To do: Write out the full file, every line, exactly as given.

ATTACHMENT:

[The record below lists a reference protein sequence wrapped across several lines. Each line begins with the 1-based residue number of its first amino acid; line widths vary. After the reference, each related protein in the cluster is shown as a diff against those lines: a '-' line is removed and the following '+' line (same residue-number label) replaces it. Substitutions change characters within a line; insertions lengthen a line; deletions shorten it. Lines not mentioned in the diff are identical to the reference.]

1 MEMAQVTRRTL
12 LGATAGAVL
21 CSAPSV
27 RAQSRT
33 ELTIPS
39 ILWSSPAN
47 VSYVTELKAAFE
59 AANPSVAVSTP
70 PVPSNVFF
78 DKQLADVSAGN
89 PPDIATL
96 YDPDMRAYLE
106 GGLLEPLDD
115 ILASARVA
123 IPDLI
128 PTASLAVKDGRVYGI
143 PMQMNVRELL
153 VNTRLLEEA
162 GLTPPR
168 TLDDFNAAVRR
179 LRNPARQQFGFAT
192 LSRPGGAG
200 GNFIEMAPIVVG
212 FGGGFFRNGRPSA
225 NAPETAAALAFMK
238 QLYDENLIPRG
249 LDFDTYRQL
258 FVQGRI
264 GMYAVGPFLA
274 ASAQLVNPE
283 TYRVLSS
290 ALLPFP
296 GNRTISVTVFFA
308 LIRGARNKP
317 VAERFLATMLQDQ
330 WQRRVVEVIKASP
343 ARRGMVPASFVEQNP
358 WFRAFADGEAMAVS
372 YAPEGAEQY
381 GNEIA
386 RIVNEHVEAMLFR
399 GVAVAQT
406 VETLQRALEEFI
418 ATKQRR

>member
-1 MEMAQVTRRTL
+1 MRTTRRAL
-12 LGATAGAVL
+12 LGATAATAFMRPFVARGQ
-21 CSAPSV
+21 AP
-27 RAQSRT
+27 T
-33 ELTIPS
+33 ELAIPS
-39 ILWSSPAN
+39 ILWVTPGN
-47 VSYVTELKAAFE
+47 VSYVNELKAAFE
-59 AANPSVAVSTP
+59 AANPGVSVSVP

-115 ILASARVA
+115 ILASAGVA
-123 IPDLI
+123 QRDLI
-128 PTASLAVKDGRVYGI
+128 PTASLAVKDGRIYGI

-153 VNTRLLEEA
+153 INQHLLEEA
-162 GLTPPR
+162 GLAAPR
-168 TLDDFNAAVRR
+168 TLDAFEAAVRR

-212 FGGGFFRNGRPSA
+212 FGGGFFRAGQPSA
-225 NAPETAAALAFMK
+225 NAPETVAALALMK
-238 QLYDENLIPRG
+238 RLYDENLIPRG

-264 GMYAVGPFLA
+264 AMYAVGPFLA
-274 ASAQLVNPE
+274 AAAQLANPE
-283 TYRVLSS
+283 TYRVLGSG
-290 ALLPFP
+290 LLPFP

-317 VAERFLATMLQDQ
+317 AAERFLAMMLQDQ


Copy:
[The record below lists a reference protein sequence wrapped across several lines. Each line begins with the 1-based residue number of its first amino acid; line widths vary. After the reference, each related protein in the cluster is shown as a diff against those lines: a '-' line is removed and the following '+' line (same residue-number label) replaces it. Substitutions change characters within a line; insertions lengthen a line; deletions shorten it. Lines not mentioned in the diff are identical to the reference.]

1 MEMAQVTRRTL
12 LGATAGAVL
21 CSAPSV
27 RAQSRT
33 ELTIPS
39 ILWSSPAN
47 VSYVTELKAAFE
59 AANPSVAVSTP
70 PVPSNVFF
78 DKQLADVSAGN
89 PPDIATL
96 YDPDMRAYLE
106 GGLLEPLDD
115 ILASARVA
123 IPDLI
128 PTASLAVKDGRVYGI
143 PMQMNVRELL
153 VNTRLLEEA
162 GLTPPR
168 TLDDFNAAVRR
179 LRNPARQQFGFAT
192 LSRPGGAG
200 GNFIEMAPIVVG
212 FGGGFFRNGRPSA
225 NAPETAAALAFMK
238 QLYDENLIPRG
249 LDFDTYRQL
258 FVQGRI
264 GMYAVGPFLA
274 ASAQLVNPE
283 TYRVLSS
290 ALLPFP
296 GNRTISVTVFFA
308 LIRGARNKP
317 VAERFLATMLQDQ
330 WQRRVVEVIKASP
343 ARRGMVPASFVEQNP
358 WFRAFADGEAMAVS
372 YAPEGAEQY
381 GNEIA
386 RIVNEHVEAMLFR
399 GVAVAQT
406 VETLQRALEEFI
418 ATKQRR

>member
-1 MEMAQVTRRTL
+1 MRTTRRAL
-12 LGATAGAVL
+12 LGATAATAFMRPFVARGQ
-21 CSAPSV
+21 AP
-27 RAQSRT
+27 T
-33 ELTIPS
+33 ELAIPS
-39 ILWSSPAN
+39 ILWVTPGN
-47 VSYVTELKAAFE
+47 VSYVNELKAAFE
-59 AANPSVAVSTP
+59 AANPGVSVSVP

-115 ILASARVA
+115 ILASAGVA
-123 IPDLI
+123 QRDLI
-128 PTASLAVKDGRVYGI
+128 PTASLAVKDGRIYGI

-153 VNTRLLEEA
+153 INQHLLEEA
-162 GLTPPR
+162 GLAAPR
-168 TLDDFNAAVRR
+168 TLDAFEAAVRR

-212 FGGGFFRNGRPSA
+212 FGGGFFRAGQPSA
-225 NAPETAAALAFMK
+225 NAPETVAALALMK
-238 QLYDENLIPRG
+238 RLYDENLIPRG

-264 GMYAVGPFLA
+264 AMYAVGPFLA
-274 ASAQLVNPE
+274 AAAQLANPE
-283 TYRVLSS
+283 TYRVLGSG
-290 ALLPFP
+290 LLPFP

-317 VAERFLATMLQDQ
+317 AAERFLAMMLQDQ